After SB119, bipartisan industrial hemp legislation cleared both houses in unanimous votes the same week, Wisconsin Gov. Scott Walker's spokesman Tom Evenson said he would review the bill but did not commit to signing it.
Under state law, once a bill is passed by both chambers, the Wisconsin governor has three options: veto it, sign it or do nothing. If the governor chooses to do nothing, the bill automatically becomes law 6 business days after they receive it.
Cannabadger reached out to the offices of some lawmakers very familiar with the bill regarding how this might play out. Here's what we learned. If Gov. Walker calls for the bill, that immediately kicks in the 6 business day time frame. If he does not call for the bill and instead waits to receive it, he then has six business days from when he would receive it, on Dec. 7, to take action, or SB119 automatically becomes law.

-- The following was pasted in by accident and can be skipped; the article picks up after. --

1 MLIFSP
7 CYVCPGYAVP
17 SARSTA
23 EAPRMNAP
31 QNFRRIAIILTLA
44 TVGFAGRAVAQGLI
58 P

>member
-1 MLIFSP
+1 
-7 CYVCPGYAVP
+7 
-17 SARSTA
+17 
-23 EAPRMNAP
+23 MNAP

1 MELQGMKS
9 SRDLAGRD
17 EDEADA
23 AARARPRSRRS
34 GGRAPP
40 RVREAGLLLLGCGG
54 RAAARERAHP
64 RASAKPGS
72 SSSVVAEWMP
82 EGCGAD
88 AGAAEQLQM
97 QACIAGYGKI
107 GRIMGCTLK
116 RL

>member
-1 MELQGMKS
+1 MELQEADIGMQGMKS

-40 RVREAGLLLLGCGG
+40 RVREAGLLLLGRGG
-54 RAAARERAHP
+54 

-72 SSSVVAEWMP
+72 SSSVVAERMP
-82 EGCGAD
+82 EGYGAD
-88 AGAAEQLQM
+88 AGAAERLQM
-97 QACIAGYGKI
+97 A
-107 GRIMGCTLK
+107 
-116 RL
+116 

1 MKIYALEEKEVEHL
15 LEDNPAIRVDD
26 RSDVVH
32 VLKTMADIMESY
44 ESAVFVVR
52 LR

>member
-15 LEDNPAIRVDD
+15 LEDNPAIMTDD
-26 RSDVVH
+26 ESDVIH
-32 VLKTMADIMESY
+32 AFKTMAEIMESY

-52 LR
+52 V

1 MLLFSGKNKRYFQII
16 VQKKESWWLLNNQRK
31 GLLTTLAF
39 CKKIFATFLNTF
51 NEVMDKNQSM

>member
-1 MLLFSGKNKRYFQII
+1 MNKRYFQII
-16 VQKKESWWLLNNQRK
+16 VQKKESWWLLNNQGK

In the event of a veto by Walker, which seems very unlikely due to the fact SB119 passed the senate and assembly unanimously, the bill would need to again pass both houses by at least a two-thirds majority to override the veto.
A veto is also unlikely because of the broad support for the bill and the potential for alienating rural voters in Walker's upcoming 2018 reelection campaign, one office told us.
That source said the most likely outcome, due to the governor's discomfort with the issue, might be a "quiet signing" without fanfare.
If Walker chooses to do nothing, the six day period that starts Dec. 7 would end at the close of the business day on Friday Dec. 15 and SB119 would then become law without his signature.
There still are a lot of ifs involved so we shall see what happens in the coming days and weeks how this story unfolds.
Stay tuned for updates…